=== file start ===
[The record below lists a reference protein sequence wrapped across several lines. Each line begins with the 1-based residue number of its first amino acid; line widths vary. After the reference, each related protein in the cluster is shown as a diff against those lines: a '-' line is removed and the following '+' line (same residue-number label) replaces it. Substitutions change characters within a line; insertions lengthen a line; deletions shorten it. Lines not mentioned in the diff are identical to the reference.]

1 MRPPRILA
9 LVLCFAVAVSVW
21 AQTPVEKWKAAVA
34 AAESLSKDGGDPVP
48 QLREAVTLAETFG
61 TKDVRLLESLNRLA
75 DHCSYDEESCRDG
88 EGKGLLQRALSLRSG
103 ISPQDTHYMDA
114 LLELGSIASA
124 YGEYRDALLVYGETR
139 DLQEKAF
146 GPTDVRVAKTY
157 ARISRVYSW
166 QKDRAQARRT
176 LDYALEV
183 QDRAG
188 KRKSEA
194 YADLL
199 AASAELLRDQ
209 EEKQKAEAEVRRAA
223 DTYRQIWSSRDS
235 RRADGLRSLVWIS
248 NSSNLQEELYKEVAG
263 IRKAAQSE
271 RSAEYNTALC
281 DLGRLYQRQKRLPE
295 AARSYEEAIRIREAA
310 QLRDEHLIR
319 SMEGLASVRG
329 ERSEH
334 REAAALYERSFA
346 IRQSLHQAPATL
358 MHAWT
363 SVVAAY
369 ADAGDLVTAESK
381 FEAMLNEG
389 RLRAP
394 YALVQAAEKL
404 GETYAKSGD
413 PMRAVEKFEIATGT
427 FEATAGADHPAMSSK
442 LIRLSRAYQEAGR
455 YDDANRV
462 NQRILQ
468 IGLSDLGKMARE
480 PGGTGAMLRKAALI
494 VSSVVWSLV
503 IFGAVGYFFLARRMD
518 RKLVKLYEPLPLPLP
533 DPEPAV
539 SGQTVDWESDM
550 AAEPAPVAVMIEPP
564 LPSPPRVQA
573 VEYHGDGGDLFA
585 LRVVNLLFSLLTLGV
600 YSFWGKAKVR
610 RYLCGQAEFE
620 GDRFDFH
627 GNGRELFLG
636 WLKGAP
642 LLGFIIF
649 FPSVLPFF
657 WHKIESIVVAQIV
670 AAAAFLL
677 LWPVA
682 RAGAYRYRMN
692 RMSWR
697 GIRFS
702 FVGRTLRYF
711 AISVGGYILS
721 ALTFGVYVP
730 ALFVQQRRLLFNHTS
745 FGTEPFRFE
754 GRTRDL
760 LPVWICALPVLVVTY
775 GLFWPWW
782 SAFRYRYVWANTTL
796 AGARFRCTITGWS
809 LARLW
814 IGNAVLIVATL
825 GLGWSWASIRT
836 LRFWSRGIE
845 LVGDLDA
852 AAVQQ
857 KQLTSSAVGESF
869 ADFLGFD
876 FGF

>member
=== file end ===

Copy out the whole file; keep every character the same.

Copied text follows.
[The record below lists a reference protein sequence wrapped across several lines. Each line begins with the 1-based residue number of its first amino acid; line widths vary. After the reference, each related protein in the cluster is shown as a diff against those lines: a '-' line is removed and the following '+' line (same residue-number label) replaces it. Substitutions change characters within a line; insertions lengthen a line; deletions shorten it. Lines not mentioned in the diff are identical to the reference.]

1 MRPPRILA
9 LVLCFAVAVSVW
21 AQTPVEKWKAAVA
34 AAESLSKDGGDPVP
48 QLREAVTLAETFG
61 TKDVRLLESLNRLA
75 DHCSYDEESCRDG
88 EGKGLLQRALSLRSG
103 ISPQDTHYMDA
114 LLELGSIASA
124 YGEYRDALLVYGETR
139 DLQEKAF
146 GPTDVRVAKTY
157 ARISRVYSW
166 QKDRAQARRT
176 LDYALEV
183 QDRAG
188 KRKSEA
194 YADLL
199 AASAELLRDQ
209 EEKQKAEAEVRRAA
223 DTYRQIWSSRDS
235 RRADGLRSLVWIS
248 NSSNLQEELYKEVAG
263 IRKAAQSE
271 RSAEYNTALC
281 DLGRLYQRQKRLPE
295 AARSYEEAIRIREAA
310 QLRDEHLIR
319 SMEGLASVRG
329 ERSEH
334 REAAALYERSFA
346 IRQSLHQAPATL
358 MHAWT
363 SVVAAY
369 ADAGDLVTAESK
381 FEAMLNEG
389 RLRAP
394 YALVQAAEKL
404 GETYAKSGD
413 PMRAVEKFEIATGT
427 FEATAGADHPAMSSK
442 LIRLSRAYQEAGR
455 YDDANRV
462 NQRILQ
468 IGLSDLGKMARE
480 PGGTGAMLRKAALI
494 VSSVVWSLV
503 IFGAVGYFFLARRMD
518 RKLVKLYEPLPLPLP
533 DPEPAV
539 SGQTVDWESDM
550 AAEPAPVAVMIEPP
564 LPSPPRVQA
573 VEYHGDGGDLFA
585 LRVVNLLFSLLTLGV
600 YSFWGKAKVR
610 RYLCGQAEFE
620 GDRFDFH
627 GNGRELFLG
636 WLKGAP
642 LLGFIIF
649 FPSVLPFF
657 WHKIESIVVAQIV
670 AAAAFLL
677 LWPVA
682 RAGAYRYRMN
692 RMSWR
697 GIRFS
702 FVGRTLRYF
711 AISVGGYILS
721 ALTFGVYVP
730 ALFVQQRRLLFNHTS
745 FGTEPFRFE
754 GRTRDL
760 LPVWICALPVLVVTY
775 GLFWPWW
782 SAFRYRYVWANTTL
796 AGARFRCTITGWS
809 LARLW
814 IGNAVLIVATL
825 GLGWSWASIRT
836 LRFWSRGIE
845 LVGDLDA
852 AAVQQ
857 KQLTSSAVGESF
869 ADFLGFD
876 FGF

>member